Credits: Fabian Nicieza (writer), Greg Capullo (penciler), Richard Bennett (inks), Chris Eliopoulos (letters), Marie Javins (colors)
While on their way to Xavier’s to be deprogrammed, Rusty and Skids are kidnapped by the Friends of Humanity. With the X-Men away on various missions, and fearing bad publicity for X-Factor, Xavier asks X-Force to rescue the pair. X-Force easily defeat the Friends of Humanity’s men and save Rusty and Skids. Meanwhile, Vanessa agrees to help Domino find X-Force.
Val Cooper says the government has a mole inside the Friends of Humanity. I don’t remember if anything ever came of this.
Rusty and Skids are two former members of the New Mutants who were brainwashed into joining the Mutant Liberation Front. Since this issue is almost entirely devoted to X-Force rescuing them, you would think that there were future plans for the characters, but they’re barely seen after this.
It’s surprising to look back on this issue and remember that I was totally satisfied when I first read it. It’s not that there’s a gaping plot hole, inconsistent characterizations, lazy plot coincidences or anything like that…there’s just no drama whatsoever. In the 20 years I’ve been reading comics, I don’t think I’ve read another superhero comic where the villains offer absolutely no resistance at all. X-Force bursts into the FoH headquarters, smack them around for two panels, and that’s it. No one fights back -- no one has to dodge a laser blast or block a punch or anything. Plus, the FoH goons are just guys in black bodysuits. Can’t they at least rent a mecha-robot or something?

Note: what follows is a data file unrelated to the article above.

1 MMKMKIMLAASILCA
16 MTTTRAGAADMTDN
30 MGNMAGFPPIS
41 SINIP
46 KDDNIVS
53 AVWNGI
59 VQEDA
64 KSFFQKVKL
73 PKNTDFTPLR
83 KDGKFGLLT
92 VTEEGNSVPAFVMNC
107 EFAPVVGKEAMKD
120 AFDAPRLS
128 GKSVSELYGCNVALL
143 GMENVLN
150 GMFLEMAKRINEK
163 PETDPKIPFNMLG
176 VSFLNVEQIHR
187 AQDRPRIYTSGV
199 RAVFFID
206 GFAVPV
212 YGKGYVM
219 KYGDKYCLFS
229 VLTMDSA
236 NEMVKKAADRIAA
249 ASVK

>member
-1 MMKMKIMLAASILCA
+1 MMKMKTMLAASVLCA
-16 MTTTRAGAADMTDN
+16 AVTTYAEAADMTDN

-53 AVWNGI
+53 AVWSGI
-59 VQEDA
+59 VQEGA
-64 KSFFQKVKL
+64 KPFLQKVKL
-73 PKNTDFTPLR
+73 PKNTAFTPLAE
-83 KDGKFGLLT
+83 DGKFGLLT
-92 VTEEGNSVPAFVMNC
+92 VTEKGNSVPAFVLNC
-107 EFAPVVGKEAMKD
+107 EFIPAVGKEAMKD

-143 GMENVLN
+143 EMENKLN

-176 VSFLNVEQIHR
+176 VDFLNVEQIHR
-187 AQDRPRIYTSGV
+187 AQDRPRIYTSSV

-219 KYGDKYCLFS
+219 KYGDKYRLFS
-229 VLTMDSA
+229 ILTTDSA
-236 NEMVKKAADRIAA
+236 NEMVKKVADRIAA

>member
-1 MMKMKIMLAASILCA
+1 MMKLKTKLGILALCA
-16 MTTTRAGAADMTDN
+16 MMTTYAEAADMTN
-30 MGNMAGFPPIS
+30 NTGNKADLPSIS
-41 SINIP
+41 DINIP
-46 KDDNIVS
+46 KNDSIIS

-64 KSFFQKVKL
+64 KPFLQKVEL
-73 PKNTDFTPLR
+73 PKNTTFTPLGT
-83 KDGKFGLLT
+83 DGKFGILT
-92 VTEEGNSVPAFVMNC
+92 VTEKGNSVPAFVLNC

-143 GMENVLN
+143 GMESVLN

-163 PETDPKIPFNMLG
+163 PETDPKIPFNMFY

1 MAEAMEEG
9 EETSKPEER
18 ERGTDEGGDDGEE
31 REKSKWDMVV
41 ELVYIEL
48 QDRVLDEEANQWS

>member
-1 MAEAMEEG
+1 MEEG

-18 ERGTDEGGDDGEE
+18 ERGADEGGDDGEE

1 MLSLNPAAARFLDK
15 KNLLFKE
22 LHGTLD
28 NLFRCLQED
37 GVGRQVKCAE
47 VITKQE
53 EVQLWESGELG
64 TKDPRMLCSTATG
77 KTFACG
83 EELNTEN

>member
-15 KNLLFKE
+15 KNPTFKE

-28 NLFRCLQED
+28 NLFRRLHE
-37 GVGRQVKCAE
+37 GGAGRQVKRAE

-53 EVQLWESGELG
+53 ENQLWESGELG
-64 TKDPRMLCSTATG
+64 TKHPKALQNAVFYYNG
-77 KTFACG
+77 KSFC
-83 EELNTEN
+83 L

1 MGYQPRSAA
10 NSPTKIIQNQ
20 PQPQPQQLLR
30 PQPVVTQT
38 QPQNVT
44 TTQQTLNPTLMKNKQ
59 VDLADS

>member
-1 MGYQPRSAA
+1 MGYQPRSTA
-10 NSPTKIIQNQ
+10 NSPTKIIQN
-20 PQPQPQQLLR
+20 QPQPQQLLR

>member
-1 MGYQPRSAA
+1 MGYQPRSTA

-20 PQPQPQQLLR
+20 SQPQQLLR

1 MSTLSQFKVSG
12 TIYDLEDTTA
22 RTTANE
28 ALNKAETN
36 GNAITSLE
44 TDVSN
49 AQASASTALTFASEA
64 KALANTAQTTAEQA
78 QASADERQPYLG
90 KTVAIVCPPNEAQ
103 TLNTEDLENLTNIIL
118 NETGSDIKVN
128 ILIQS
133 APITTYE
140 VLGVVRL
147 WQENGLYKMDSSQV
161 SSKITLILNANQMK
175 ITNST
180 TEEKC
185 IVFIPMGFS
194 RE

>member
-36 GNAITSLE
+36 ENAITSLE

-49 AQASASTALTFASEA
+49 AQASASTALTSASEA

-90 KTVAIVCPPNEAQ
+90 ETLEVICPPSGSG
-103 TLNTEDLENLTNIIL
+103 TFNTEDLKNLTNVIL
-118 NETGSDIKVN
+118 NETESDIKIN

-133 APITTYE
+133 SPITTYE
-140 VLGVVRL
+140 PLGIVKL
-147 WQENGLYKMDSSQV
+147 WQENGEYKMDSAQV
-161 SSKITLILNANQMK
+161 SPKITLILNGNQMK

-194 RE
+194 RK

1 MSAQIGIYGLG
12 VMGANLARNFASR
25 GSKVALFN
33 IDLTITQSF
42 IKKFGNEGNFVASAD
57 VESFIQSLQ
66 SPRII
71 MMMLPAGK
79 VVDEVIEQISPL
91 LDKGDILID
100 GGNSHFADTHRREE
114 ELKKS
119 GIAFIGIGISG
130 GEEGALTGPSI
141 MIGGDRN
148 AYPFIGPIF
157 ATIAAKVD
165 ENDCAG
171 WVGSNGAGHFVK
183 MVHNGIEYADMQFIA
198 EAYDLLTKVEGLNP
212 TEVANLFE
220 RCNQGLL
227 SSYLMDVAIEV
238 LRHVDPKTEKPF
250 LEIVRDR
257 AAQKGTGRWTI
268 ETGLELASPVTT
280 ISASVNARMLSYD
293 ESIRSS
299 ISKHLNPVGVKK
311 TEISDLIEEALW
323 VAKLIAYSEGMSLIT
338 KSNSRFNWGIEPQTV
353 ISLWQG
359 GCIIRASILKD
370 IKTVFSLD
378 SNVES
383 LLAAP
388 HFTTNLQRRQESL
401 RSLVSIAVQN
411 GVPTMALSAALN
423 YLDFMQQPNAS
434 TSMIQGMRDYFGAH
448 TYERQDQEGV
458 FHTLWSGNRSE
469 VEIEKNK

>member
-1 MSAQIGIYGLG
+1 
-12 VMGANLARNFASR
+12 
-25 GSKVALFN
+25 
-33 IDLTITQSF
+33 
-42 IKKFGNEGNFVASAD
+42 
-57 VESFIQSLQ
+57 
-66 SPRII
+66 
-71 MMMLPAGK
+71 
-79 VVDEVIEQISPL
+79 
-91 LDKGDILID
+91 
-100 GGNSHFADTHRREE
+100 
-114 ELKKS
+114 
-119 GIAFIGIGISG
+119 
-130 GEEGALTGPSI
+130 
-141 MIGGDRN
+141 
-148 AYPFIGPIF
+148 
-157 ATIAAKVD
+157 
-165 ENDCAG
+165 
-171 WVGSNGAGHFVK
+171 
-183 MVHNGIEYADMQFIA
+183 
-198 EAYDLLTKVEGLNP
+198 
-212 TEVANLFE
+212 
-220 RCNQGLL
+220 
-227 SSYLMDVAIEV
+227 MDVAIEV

It’s amazing that I didn’t pick up on this at all as a thirteen year old. I still think the art’s nice, and that carries a lot in a bland story, but you’d think I would have noticed the world’s dullest climax. Actually, I guess it’s possible that younger readers really do want this type of comic; just a group of supreme heroes who easily beat up on the bad guys without any opposition. X-Force is so awesome the villains can’t even get a punch in! I guess to add some relevance to this issue, Cannonball gives a “why can’t humans and mutants get along?” speech, with a slight twist at the end (acknowledging that humans might have a legitimate reason to fear mutants). The rest of this issue -- the setup, the characterizations, the artwork, the use of past continuity -- is fine, but there’s really nothing that can save such a lackluster climax.